The life span of a rolling bearing is usually estimated according to Palmgren’s life span theory. According to DIN ISO 281 can the life span be calculated with the formula
Lh = (C/P)p.
It is implied that
Lh the nominal life span with 10% breakdown,
C the basic dynamic load rating (according to DIN ISO 281, catalog data of the manufacturer)
P equivalent load.
The formula for the nominal life span holds also true for standard rolling bearings in good operating conditions. In cases where the conditions of lubrication are not ideal, dirt comes in the bearings or higher temperatures exist can the extending life span be calculated according to
L = a1 a2 a3 Lh.
|a1 || Matching coefficient fort life span (depending on failure probability) |
|a2 || Matching coefficient for steel materials and heat treatment |
|a3 || Matching coefficient for lubrication |
This formula holds only true under limited deviation of the ideal operating conditions. The formula is not applicable in cases of frequent deficiencies in lubrication or absence of adequate lubrication.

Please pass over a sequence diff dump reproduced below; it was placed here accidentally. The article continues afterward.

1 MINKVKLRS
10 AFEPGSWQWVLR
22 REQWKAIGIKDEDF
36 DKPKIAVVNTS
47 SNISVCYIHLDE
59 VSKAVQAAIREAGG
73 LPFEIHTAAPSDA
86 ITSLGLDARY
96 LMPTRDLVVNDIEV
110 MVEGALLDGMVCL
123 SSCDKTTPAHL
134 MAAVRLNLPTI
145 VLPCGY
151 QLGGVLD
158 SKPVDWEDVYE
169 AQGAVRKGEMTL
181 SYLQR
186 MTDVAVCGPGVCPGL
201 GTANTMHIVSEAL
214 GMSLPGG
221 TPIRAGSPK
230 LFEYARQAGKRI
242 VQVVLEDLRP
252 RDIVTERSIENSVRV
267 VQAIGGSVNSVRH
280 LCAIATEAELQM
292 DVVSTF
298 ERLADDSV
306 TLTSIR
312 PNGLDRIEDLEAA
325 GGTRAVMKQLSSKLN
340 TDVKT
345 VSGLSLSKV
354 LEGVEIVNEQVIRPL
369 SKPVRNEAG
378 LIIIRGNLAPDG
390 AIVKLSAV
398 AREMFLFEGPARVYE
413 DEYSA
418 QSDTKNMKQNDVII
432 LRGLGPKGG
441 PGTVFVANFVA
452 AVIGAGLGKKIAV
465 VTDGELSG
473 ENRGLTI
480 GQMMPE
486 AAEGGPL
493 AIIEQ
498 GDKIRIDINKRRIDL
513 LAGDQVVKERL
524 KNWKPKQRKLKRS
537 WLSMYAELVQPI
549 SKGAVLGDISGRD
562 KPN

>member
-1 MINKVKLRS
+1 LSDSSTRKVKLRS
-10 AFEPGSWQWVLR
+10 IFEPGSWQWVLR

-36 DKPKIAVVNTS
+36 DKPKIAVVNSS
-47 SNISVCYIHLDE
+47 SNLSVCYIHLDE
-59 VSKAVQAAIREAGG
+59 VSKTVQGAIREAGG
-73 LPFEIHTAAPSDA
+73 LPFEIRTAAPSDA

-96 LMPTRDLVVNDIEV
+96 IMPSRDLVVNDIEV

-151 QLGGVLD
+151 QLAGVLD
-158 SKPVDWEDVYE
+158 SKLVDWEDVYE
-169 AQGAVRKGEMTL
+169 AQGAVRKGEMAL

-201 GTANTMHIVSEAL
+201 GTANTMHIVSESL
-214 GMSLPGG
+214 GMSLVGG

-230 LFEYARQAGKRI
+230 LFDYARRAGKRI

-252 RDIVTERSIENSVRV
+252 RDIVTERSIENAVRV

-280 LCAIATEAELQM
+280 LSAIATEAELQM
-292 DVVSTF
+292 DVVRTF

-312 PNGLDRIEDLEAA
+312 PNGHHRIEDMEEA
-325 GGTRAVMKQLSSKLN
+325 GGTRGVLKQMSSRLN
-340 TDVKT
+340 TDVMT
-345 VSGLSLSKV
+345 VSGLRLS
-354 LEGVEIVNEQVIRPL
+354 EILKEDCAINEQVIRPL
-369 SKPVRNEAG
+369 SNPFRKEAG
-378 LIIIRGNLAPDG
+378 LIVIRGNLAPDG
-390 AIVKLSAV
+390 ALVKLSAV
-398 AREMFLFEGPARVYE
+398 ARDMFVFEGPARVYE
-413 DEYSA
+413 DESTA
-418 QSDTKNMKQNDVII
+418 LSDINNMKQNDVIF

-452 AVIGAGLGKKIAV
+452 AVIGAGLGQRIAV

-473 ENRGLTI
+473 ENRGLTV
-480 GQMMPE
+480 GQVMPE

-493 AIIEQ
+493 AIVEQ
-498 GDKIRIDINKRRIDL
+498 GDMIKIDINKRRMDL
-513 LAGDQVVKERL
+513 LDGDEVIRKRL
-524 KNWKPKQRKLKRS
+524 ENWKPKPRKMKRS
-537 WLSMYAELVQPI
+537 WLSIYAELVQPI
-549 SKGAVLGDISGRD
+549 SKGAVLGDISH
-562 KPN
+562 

Test stand trials together with experiences gained through praxis demonstrate a multiple increase of the life span when using ceramic. This effect, which is especially a trybological characteristic of ceramic, is not considered by the norm. Hybrid rolling bearings outlast steel rolling bearings a100 times more under conditions where a shorter life span exists due to bad lubrication.
Especially in areas of extreme operating conditions, where steel bearings cannot be used or fail, are hybrid rolling bearings often interference free. In this case an estimation of the life span can only occur through calculating the hertzian pressure in the bearing. Further a comparison of results which are under the same stress needs to be made. For ceramic and hybrid rolling bearings do the lubricated media recommend the following:
|at 46 mm²/s (Oil, grease) || || || || Po < 2.400 MPa |
|at 0,4 mm²/s (Water, 80°C) || || || || Po < 1.500 MPa |
|at 0 (=Dry running condition) || || || || Po < 1.000 MPa |